Anglea Quarles talks about brick walls and writing. Do you have a brick wall?

Angela Quarles | Geek girl romance writer

Face Rock'dThis is the full post! Sorry about the earlier post, I accidentally hit Publish, instead of Save Draft, so email and RSS subscribers, ignore the first one (please?)

Yesterday on Mina Khan’s blog, I talked about the strategies I use to cope with the vicissitudes of the writing life. I thought I’d expand a little on one of my strategies: envisioning my setbacks as brick walls to climb over. In my guest post, I gave this advice for setbacks:

When I come across a setback (rejections), I picture that I’ve just hit a solid wall along with many others on the same journey. Then I picture myself scaling it and getting to the other side so I can keep going. It also helps to know that many don’t do this and they’re milling around at that wall too afraid to climb over, etc, BUT I also make sure when…

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Interesting post on what is involved beyond just writing the novel.

Writers In The Storm Blog

Writers In The Storm welcomes back literary attorney, Susan Spann, with her next installment of her  author’s business plan series.

susanspannBy Susan Spann

Today we take the discussion of author business plans “on the clock” with section five of the author business plan – the Development Timeline.

This Development Timeline section actually contains a group of schedules – one for each phase of the work the business plan covers. Timelines prove most effective when authors use calendars and establish concrete dates, so even if your initial planning is done in general blocks of time, the finished Development Timelines should incorporate actual calendar dates. Remember: the key to timelines is flexibility: use concrete dates, but don’t be afraid to revise them as you go.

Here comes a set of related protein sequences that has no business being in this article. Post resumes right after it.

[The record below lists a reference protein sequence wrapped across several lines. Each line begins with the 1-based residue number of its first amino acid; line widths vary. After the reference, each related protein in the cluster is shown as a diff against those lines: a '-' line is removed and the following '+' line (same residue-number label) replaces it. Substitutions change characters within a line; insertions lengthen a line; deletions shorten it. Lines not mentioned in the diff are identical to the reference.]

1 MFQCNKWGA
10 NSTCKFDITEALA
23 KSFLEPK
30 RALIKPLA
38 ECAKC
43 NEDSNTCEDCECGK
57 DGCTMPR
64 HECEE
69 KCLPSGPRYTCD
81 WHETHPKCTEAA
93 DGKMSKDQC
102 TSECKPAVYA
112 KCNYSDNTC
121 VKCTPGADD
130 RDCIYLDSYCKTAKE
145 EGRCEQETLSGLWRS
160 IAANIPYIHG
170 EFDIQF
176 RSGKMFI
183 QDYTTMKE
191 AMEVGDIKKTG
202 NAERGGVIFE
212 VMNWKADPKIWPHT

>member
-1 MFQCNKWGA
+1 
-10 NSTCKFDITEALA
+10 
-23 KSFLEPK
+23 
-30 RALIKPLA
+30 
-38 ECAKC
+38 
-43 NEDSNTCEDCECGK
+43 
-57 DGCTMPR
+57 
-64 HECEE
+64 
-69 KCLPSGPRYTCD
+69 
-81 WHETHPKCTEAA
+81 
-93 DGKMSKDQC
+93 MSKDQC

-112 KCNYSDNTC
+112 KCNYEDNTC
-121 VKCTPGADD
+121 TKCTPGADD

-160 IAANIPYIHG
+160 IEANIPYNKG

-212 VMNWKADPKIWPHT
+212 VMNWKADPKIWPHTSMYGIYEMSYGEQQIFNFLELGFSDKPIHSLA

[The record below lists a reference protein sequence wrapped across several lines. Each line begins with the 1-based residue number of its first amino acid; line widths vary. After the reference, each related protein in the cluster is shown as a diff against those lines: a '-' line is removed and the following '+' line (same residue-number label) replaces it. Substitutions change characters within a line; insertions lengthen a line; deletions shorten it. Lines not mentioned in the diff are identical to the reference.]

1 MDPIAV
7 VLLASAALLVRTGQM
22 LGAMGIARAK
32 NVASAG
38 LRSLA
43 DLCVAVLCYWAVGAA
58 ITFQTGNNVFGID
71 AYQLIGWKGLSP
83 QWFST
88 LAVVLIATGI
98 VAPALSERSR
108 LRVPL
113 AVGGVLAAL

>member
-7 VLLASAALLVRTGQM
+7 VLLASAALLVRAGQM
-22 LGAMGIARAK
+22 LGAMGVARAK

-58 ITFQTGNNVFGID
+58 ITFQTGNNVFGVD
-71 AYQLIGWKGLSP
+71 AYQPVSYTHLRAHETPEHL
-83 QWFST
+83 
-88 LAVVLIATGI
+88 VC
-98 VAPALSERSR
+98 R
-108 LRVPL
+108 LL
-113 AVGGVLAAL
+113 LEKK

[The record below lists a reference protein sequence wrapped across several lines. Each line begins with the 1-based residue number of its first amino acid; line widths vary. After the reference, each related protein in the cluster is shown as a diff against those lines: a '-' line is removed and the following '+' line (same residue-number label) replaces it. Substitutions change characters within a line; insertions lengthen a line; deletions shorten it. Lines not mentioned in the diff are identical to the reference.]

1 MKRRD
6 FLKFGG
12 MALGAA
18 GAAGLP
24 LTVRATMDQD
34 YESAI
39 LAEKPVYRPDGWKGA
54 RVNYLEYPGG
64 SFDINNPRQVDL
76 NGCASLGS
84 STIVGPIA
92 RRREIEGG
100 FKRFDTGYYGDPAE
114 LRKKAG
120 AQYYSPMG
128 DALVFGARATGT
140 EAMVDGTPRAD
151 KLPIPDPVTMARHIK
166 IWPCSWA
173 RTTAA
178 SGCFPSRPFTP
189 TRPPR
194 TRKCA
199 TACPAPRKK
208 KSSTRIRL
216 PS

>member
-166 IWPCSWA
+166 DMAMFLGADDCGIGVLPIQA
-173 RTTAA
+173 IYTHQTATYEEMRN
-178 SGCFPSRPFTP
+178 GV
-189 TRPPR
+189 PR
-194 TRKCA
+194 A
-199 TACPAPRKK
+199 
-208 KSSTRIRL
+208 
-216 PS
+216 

An author’s “Development Timeline” should have (at least) three timelines:

1.  The Writing and Editing Timeline tracks the author’s writing schedule. This timeline starts when…

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This was interesting and I wondered if anyone else had this problem.

Writers In The Storm Blog

By Laura Drake

It seems I’m always confessing in my blogs. I’m not sure I want to know what that says about me, but I know wherever my mother is, she’s proud that she had some influence. But that is, as they say, ‘a different meeting.’

I suck at tracking time in my novels. You know — how much time passes between scenes, and the time span from the beginning to the end.  A year? A decade?

I just finished a huge revision for my ‘biker-chick’ book, Her Road Home, due out in August. I got busted by my editor. I kind of hoped she wouldn’t notice. She did.  Here are a few actual editorial comments:

  • How much time has passed since the last scene?
  • What month is it?
  • I’m a little unsure of how much later this scene takes place . . .

Good questions. My answer? “Damned…

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I found this post really helpful and wanted to share it with my readers.

Writers In The Storm Blog

profpixcopyWriters In The Storm is pleased to welcome Tara Lain back (you can see her previous post Attack of the Blog here). Pour yourself a cold drink (you’ll need it) and get ready to learn a thing or two about spicing up those love scenes.

Hi everyone–

I’m delighted to be back at Writers in the Storm. The ladies asked me if I would write about building heat in a love scene. Why would they choose this topic for me?  Aha! Because I’m a writer of erotic romance! Good erotic romances are certainly famous for their love scenes. Want to know why? That’s my topic.

The main way that an erotic romance differs from a traditional romance is — the erotic romance is NOT so much about sex.

Not what you expected? Think about it. In most traditional romances, one of the main plot points is “will they…

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